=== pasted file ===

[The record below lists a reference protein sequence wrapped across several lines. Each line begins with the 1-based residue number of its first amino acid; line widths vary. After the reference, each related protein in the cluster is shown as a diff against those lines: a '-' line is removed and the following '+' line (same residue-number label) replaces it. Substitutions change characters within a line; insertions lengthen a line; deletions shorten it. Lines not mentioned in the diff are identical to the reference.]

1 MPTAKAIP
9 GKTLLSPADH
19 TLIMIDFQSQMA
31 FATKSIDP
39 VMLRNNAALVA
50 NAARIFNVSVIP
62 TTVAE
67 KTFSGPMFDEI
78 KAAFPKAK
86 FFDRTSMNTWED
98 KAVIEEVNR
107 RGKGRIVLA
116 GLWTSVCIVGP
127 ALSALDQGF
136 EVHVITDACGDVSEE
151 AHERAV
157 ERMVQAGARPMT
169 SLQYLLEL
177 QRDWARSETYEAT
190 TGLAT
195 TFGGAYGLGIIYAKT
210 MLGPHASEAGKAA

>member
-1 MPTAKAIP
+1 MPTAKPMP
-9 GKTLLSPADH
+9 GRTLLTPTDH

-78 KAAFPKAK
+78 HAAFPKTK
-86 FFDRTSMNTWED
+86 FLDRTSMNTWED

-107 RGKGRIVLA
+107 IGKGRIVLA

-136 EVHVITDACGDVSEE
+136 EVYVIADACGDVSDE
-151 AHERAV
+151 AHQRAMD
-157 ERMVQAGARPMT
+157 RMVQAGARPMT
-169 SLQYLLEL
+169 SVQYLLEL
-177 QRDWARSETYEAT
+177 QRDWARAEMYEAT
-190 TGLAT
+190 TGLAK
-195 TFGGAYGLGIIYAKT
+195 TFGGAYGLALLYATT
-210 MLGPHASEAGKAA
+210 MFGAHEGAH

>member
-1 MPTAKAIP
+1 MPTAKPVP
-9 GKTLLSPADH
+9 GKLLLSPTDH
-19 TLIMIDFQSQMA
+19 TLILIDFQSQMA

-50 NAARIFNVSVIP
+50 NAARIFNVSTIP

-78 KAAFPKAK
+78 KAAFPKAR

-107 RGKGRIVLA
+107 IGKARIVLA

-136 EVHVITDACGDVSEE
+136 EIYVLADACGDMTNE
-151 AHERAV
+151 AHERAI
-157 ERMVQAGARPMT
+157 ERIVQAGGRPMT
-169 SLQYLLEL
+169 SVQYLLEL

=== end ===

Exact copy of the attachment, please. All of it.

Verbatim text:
[The record below lists a reference protein sequence wrapped across several lines. Each line begins with the 1-based residue number of its first amino acid; line widths vary. After the reference, each related protein in the cluster is shown as a diff against those lines: a '-' line is removed and the following '+' line (same residue-number label) replaces it. Substitutions change characters within a line; insertions lengthen a line; deletions shorten it. Lines not mentioned in the diff are identical to the reference.]

1 MPTAKAIP
9 GKTLLSPADH
19 TLIMIDFQSQMA
31 FATKSIDP
39 VMLRNNAALVA
50 NAARIFNVSVIP
62 TTVAE
67 KTFSGPMFDEI
78 KAAFPKAK
86 FFDRTSMNTWED
98 KAVIEEVNR
107 RGKGRIVLA
116 GLWTSVCIVGP
127 ALSALDQGF
136 EVHVITDACGDVSEE
151 AHERAV
157 ERMVQAGARPMT
169 SLQYLLEL
177 QRDWARSETYEAT
190 TGLAT
195 TFGGAYGLGIIYAKT
210 MLGPHASEAGKAA

>member
-1 MPTAKAIP
+1 MPTAKPMP
-9 GKTLLSPADH
+9 GRTLLTPTDH

-78 KAAFPKAK
+78 HAAFPKTK
-86 FFDRTSMNTWED
+86 FLDRTSMNTWED

-107 RGKGRIVLA
+107 IGKGRIVLA

-136 EVHVITDACGDVSEE
+136 EVYVIADACGDVSDE
-151 AHERAV
+151 AHQRAMD
-157 ERMVQAGARPMT
+157 RMVQAGARPMT
-169 SLQYLLEL
+169 SVQYLLEL
-177 QRDWARSETYEAT
+177 QRDWARAEMYEAT
-190 TGLAT
+190 TGLAK
-195 TFGGAYGLGIIYAKT
+195 TFGGAYGLALLYATT
-210 MLGPHASEAGKAA
+210 MFGAHEGAH

>member
-1 MPTAKAIP
+1 MPTAKPVP
-9 GKTLLSPADH
+9 GKLLLSPTDH
-19 TLIMIDFQSQMA
+19 TLILIDFQSQMA

-50 NAARIFNVSVIP
+50 NAARIFNVSTIP

-78 KAAFPKAK
+78 KAAFPKAR

-107 RGKGRIVLA
+107 IGKARIVLA

-136 EVHVITDACGDVSEE
+136 EIYVLADACGDMTNE
-151 AHERAV
+151 AHERAI
-157 ERMVQAGARPMT
+157 ERIVQAGGRPMT
-169 SLQYLLEL
+169 SVQYLLEL